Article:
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# Calculating Urine PK Parameters

Pharmacokinetic analysis normally focuses on systemic exposure to a drug; however, much can be learned from urinary pharmacokinetic parameters. Urinary PK parameters tell you about how much drug was absorbed (at a minimum), and how much drug is eliminated through the kidney. Often it provides easy access to metabolites that are also eliminated in the urine. To understand how to collect urine data and calculate urine PK parameters, it is important to understand what you are measuring.

Urine PK parameters are calculated by relating the amount of drug eliminated in the urine relative to the concentration of drug in the plasma. The bladder is a collection vessel, therefore drug that is eliminated from the body through the kidney collects in the bladder until it is voided from the body with the urine. Thus the concentration of drug in the urine changes with time, and is largely irrelevant. However, the amount of drug in the urine is constantly increasing until all drug is eliminated. Because of this we measure the amount of drug in the urine over a time period rather than the concentration in a single sample.

To properly calculate the amount of drug in a urine sample, you will need to collect all of the urine in an interval following dose administration. Collection intervals normally range from 4 hours to 24 hours. Shorter intervals are used immediately after dosing, and longer intervals are used after a majority of drug has been eliminated. A common sample collection scheme for urine is 0-4 hr, 4-8 hr, 8-12 hr, 12-18 hr, 18-24 hr, 24-48 hr, 48-72 hr. For each collection interval, the following information is required:

1. The volume of urine collected. This can be directly measured, or calculated based on the mass of urine, and an average density of urine (1.01 g/mL) using the equation$\textrm{Volume}=\frac{\textrm{Mass}}{\textrm{1.01 g/mL}}$
2. The concentration of urine in each collection interval sample. Once the volume is determined, only a small aliquot is needed for the drug concentration assay. Normally 1 – 10 mL of urine is retained for analysis.
3. The start and stop time of each interval is required. Timing to the minute is preferred, and patients should try to void at the end of each interval.

After the data is collected, the amount of drug in each collection interval can be calculated using the following equation:

$\textrm{Amount ng} = \textrm{Concentration ng/mL} \cdot \textrm{Volume mL}$

The cumulative amount of drug excreted after each collection interval is then plotted against the median of the collection interval. Nominal or actual times can be used as appropriate. An example data set is shown below:

Collection Interval (h) Midpoint for Plots (h) Volume (mL) Concentration (ng/mL) Amount excreted (μg) Cumulative amount excreted (μg)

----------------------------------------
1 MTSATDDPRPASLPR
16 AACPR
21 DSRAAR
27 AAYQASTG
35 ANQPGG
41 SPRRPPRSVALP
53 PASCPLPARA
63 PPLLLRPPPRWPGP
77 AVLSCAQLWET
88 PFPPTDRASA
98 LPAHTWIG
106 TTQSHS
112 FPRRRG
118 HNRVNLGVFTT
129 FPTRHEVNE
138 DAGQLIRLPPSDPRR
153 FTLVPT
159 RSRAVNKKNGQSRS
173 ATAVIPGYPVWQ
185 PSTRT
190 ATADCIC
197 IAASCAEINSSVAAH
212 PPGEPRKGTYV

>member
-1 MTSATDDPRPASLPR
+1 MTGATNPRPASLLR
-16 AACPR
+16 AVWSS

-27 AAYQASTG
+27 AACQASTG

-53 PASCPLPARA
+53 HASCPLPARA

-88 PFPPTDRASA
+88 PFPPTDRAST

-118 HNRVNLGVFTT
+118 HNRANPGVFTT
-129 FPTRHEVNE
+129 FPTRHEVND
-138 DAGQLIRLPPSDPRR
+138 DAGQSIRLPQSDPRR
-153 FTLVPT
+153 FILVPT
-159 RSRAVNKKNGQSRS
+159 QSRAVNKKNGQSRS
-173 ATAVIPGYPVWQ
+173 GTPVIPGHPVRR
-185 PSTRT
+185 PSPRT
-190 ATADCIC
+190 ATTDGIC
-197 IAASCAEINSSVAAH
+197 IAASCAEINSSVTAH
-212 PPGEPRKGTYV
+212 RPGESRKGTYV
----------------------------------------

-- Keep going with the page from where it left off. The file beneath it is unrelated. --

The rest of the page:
0 – 4 2 400 111 44.4 44.4
4 – 8 6 290 91.3 26.5 70.9
8 – 12 10 390 40.3 15.7 86.6
12 – 18 15 460 27.2 12.5 99.1
18 – 24 21 415 13.8 5.7 104.8
24 – 48 36 1720 2.69 4.6 109.4
48 – 72 60 2020 0.1 0.2 109.6

As you can see the drug reaches an asymptote as the elimination of drug slows at around 24-hours after the dose. The asymptote is called the total amount excreted (Ae). You can also calculate the renal clearance (CLR) using the following equation:

$CL_R=\frac{Excretion;rate}{C}$

You can also estimate the elimination half-life of the drug by linear regression of the semi-logarithmic plot of the rate of excretion versus the midpoint of the urine collection time. This is based on the following equations:

$Excretion\;rate=\frac{CL_R}{V}\cdot Dose \cdot e^{-k \cdot t}$

$\ln{(Excretion\;rate)}=\ln{(\frac{CL_R}{V}\cdot Dose)} - {k \cdot t}$

There are additional ways to calculate a variety of urinary PK parameters, but these are the basics. I hope that this is helpful!

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### 筆者について

By: Nathan Teuscher
Dr. Teuscher has been involved in clinical pharmacology and pharmacometrics work since 2002. He holds a PhD in Pharmaceutical Sciences from the University of Michigan and has held leadership roles at biotechnology companies, contract research organizations, and mid-sized pharmaceutical companies. Prior to joining Certara, Dr. Teuscher was an active consultant for companies and authored the Learn PKPD blog for many years. At Certara, Dr. Teuscher developed the software training department, led the software development of Phoenix, and now works as a pharmacometrics consultant. He specializes in developing fit-for-purpose models to support drug development efforts at all stages of clinical development. He has worked in multiple therapeutic areas including immunology, oncology, metabolic disorders, neurology, pulmonary, and more. Dr. Teuscher is passionate about helping scientists leverage data to aid in establishing the safety and efficacy of therapeutics.